A day in the life of a veterinary hospital

The daily activities of a busy equine hospital in the northwest of England in June 2021

Gavin Crosbie

2 min read

A veterinary hospital is not too dissimilar to an NHS hospital. There are everyday routines that need to be carried out from planned routine surgery, ongoing assessment and monitoring of patients, clinic appointments to mucking out stables, feeding and moving horses, maintaining paddocks and pasture and managing the arrival and discharge of equine patients. The hospital must also be prepared for any emergency that might arrive.

The staff consist of a team of vets, visiting specialist vets, a team of nurses, yard staff and an administration team.

The day commences with a handover and debrief between night staff and the vet on call and day staff of nurses and vets. Patients will have been in overnight for a range of reasons including pre and post-surgery, awaiting reassessment, undergoing assessment, mares requiring scans and those who have foaled and their foals.

Diaries are shared and staff are allocated to specific roles depending on the priorities for the day. When surgery is planned the operating theatre is prepared by nursing staff whilst the operating and anaesthetist vets review the case history and conduct pre surgery checks. Because of the size of the animal the administration of anaesthetic must be carefully managed. The horse is taken into the padded knockdown box, the anaesthetic is delivered, and the horse is guided on to the floor in a safe way whilst going under. The horse is winched on to the operating table. Surgery commences around 10.30 and is highly monitored. After surgery they are winched into a padded recovery box, and video observed form a safe distance to monitor recovery. Sanitation of the operating theatre is completed immediately after.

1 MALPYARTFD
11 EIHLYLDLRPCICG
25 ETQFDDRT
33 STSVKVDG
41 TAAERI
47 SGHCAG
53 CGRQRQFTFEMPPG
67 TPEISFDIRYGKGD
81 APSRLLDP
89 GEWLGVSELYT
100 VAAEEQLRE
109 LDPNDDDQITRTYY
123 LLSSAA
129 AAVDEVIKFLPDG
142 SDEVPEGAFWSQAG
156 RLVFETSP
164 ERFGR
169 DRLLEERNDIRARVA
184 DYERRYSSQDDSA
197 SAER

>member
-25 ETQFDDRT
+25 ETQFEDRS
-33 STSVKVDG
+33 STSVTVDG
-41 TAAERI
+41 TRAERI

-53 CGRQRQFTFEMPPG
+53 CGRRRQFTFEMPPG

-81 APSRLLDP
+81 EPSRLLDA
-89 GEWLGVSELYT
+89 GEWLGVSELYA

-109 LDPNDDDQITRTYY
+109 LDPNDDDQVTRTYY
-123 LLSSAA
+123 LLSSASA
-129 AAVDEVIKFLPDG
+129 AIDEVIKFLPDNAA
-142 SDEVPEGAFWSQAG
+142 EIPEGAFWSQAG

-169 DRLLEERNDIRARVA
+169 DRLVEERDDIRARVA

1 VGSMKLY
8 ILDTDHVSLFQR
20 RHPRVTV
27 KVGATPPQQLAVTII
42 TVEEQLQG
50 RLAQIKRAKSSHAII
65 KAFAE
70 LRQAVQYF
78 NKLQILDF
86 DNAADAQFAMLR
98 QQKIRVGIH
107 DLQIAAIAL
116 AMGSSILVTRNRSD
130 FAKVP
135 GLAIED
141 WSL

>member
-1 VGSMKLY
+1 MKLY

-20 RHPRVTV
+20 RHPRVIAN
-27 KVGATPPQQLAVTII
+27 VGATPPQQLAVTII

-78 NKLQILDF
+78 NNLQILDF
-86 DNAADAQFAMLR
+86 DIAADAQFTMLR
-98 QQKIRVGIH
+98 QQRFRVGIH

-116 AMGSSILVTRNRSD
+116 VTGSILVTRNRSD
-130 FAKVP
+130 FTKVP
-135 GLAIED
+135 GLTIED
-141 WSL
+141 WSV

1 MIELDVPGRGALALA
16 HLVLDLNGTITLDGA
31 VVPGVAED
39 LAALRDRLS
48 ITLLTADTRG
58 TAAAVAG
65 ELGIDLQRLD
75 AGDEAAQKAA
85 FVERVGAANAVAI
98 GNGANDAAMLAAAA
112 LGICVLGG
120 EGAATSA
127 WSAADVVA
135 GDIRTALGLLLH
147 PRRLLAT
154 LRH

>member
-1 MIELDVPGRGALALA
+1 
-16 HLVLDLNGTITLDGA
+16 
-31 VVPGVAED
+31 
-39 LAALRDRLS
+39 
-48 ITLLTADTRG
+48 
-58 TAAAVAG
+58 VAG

Clinics take place throughout the day and involve a lameness clinic, as this is such a common issue for horses, and a dental clinic with a nurse assisting each vet in the clinics. Assessment in the lameness clinic may result in nerve blocks and further assessment to determine causal factors and scans and x-rays may need to be completed. Owners are consulted throughout to agree assessment and treatment processes due to the considerable cost involved.

Yard staff prepare boxes for clinic and surgery patients and ensure there is water and hay.A dedicated breeding vet team carry out a range of functions,. This could involve IVF processes and assessing and monitoring pregnant mares. The team can be called out to do home visits and to emergency pregnancy and foaling situations.

Emergency calls can be received at any time and can have an impact on surgery and clinics that have to be delayed or cancelled, and staff are reallocated to cover work.

Patients are checked at the end of the day; records are updated and a handover between day and night staff brings the day to an end. The day can be varied and sometimes unpredictable however the expertise of staff and cooperative teamwork and their dedication to the welfare of their equine patients ensure that the horses receive the best evidence based treatment that will aid their recovery.